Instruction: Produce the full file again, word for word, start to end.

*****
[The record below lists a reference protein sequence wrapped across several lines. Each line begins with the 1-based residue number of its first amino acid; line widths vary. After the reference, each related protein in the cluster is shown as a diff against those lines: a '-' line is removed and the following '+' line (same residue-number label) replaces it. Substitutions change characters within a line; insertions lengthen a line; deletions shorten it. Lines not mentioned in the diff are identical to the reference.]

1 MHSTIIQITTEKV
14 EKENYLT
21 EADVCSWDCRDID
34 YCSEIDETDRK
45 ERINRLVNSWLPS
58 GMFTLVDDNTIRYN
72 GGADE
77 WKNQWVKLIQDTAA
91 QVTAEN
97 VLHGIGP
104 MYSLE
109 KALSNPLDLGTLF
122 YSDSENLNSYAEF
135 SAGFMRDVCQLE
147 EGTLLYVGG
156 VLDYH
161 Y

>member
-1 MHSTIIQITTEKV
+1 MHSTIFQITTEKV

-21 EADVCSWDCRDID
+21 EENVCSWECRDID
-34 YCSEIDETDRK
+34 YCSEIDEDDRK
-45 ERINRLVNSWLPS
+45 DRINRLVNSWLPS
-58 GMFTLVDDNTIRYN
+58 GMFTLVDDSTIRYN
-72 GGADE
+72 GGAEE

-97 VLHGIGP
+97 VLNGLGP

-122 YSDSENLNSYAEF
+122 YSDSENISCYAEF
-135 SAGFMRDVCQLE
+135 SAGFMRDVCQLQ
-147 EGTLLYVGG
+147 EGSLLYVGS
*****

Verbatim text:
[The record below lists a reference protein sequence wrapped across several lines. Each line begins with the 1-based residue number of its first amino acid; line widths vary. After the reference, each related protein in the cluster is shown as a diff against those lines: a '-' line is removed and the following '+' line (same residue-number label) replaces it. Substitutions change characters within a line; insertions lengthen a line; deletions shorten it. Lines not mentioned in the diff are identical to the reference.]

1 MHSTIIQITTEKV
14 EKENYLT
21 EADVCSWDCRDID
34 YCSEIDETDRK
45 ERINRLVNSWLPS
58 GMFTLVDDNTIRYN
72 GGADE
77 WKNQWVKLIQDTAA
91 QVTAEN
97 VLHGIGP
104 MYSLE
109 KALSNPLDLGTLF
122 YSDSENLNSYAEF
135 SAGFMRDVCQLE
147 EGTLLYVGG
156 VLDYH
161 Y

>member
-1 MHSTIIQITTEKV
+1 MHSTIFQITTEKV

-21 EADVCSWDCRDID
+21 EENVCSWECRDID
-34 YCSEIDETDRK
+34 YCSEIDEDDRK
-45 ERINRLVNSWLPS
+45 DRINRLVNSWLPS
-58 GMFTLVDDNTIRYN
+58 GMFTLVDDSTIRYN
-72 GGADE
+72 GGAEE

-97 VLHGIGP
+97 VLNGLGP

-122 YSDSENLNSYAEF
+122 YSDSENISCYAEF
-135 SAGFMRDVCQLE
+135 SAGFMRDVCQLQ
-147 EGTLLYVGG
+147 EGSLLYVGS